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The South Suffolk sheep breed and the Victorian South Suffolk Society

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The Victorian South Suffolk Society  is an association of South Suffolk sheep breeders in Victoria. It was founded in 1972 by Colin Christie, Ted and June Gain. South Suffolk is a sheep breed that is known for its short fleece, long carcasses and easy lambing qualities.

The South Suffolk breed is a cross of Suffolk and Southdown breeds. The idea of creating a new breed of sheep by crossing the well known Suffolk and Southdown sheep was developed and executed by George Gould of New Zealand. He believed the progeny of Suffolk and Southdown sheep would inherit the best qualities of both the breeds such as the leaner carcass of the Suffolk and the Southdown’s fine meat texture.

Gould’s experiment was successful and the resultant breed was a commercial success. The South Suffolk sheep was inducted into the flock book of The Council of The New Zealand Sheep Breeders Association as an appendix flock in 1940.

Mr C.H. Kennedy of Yooraling Stud imported the first South Suffolk into Australia in1946. By 1959, a total of eight Australian studs were breeding the South Suffolk sheep. In 1958, the Australian South Suffolk Sheep Society was formed. From that time, the popularity of the South Suffolk as sires of early maturing, long carcass, prime lambs has gradually increased.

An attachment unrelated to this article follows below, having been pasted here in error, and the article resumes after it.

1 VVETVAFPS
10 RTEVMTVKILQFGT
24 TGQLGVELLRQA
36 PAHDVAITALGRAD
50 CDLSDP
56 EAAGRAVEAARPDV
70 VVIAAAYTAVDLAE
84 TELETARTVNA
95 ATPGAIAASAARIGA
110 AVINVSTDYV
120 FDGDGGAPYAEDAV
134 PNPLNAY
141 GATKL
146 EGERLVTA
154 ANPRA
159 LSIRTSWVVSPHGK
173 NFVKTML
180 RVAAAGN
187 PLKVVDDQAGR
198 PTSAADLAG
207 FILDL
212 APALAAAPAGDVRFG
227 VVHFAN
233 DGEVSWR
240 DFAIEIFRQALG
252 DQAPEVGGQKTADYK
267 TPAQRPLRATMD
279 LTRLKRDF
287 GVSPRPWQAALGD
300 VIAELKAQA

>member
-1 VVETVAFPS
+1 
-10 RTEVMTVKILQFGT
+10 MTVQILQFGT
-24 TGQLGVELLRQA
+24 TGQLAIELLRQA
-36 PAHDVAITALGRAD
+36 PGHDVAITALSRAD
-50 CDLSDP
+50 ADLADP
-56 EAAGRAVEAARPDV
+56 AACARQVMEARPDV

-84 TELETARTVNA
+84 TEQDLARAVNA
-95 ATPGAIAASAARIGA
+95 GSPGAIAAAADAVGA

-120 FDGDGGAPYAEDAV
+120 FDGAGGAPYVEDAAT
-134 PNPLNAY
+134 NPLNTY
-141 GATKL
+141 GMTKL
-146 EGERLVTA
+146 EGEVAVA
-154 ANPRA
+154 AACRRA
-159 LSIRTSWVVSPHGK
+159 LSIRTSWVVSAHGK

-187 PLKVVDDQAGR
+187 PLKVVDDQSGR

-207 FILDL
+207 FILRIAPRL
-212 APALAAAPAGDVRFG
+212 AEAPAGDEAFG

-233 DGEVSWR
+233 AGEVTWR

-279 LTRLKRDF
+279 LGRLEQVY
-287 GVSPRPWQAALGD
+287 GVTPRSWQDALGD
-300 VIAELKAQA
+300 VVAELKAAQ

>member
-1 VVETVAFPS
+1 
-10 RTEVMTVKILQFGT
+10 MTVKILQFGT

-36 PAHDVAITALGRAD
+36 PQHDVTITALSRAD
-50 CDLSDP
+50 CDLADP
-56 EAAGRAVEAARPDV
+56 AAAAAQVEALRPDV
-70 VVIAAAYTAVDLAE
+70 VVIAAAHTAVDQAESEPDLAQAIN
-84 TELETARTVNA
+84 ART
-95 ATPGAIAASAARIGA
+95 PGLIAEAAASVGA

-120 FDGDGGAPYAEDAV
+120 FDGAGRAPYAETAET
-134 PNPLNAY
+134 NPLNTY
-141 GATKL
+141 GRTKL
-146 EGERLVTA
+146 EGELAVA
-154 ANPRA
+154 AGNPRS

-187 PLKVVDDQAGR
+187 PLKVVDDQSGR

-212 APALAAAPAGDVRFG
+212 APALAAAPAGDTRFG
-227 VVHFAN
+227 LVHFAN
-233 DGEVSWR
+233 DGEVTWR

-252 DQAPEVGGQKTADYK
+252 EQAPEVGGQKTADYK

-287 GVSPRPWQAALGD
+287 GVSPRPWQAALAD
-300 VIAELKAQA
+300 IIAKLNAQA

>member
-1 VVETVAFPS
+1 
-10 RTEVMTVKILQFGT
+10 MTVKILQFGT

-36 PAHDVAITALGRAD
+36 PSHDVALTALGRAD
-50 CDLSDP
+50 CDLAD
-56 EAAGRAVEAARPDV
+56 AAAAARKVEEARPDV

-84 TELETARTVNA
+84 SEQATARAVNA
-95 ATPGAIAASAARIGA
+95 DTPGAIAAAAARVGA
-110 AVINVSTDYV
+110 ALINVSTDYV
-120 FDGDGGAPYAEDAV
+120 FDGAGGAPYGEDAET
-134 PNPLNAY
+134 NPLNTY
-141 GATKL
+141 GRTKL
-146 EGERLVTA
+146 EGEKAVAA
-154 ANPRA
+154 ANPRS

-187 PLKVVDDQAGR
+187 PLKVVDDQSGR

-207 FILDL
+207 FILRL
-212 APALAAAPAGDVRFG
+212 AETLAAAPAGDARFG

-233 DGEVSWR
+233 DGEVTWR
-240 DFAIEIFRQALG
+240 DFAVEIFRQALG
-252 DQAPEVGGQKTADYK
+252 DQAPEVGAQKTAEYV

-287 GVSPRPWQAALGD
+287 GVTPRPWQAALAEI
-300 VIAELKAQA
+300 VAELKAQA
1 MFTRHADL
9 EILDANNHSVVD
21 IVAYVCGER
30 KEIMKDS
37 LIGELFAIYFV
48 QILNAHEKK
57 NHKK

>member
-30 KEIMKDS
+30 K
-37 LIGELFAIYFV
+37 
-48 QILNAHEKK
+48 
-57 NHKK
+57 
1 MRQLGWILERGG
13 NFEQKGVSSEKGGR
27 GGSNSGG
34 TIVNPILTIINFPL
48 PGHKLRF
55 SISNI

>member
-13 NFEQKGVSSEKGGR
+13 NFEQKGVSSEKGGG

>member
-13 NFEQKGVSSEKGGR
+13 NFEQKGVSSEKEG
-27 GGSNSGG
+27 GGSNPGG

The South Suffolk is renowned for its qualities such as easy lambing, prepotency, hardiness at birth and early maturity. South Suffolk lambs of different studs share common qualities. South Suffolk rams can be used on ewes of any breed, including the Merino. South Suffolk’s strong libido and greater longevity make it a viable commercial option. South Suffolks have successfully participated in many competitions.

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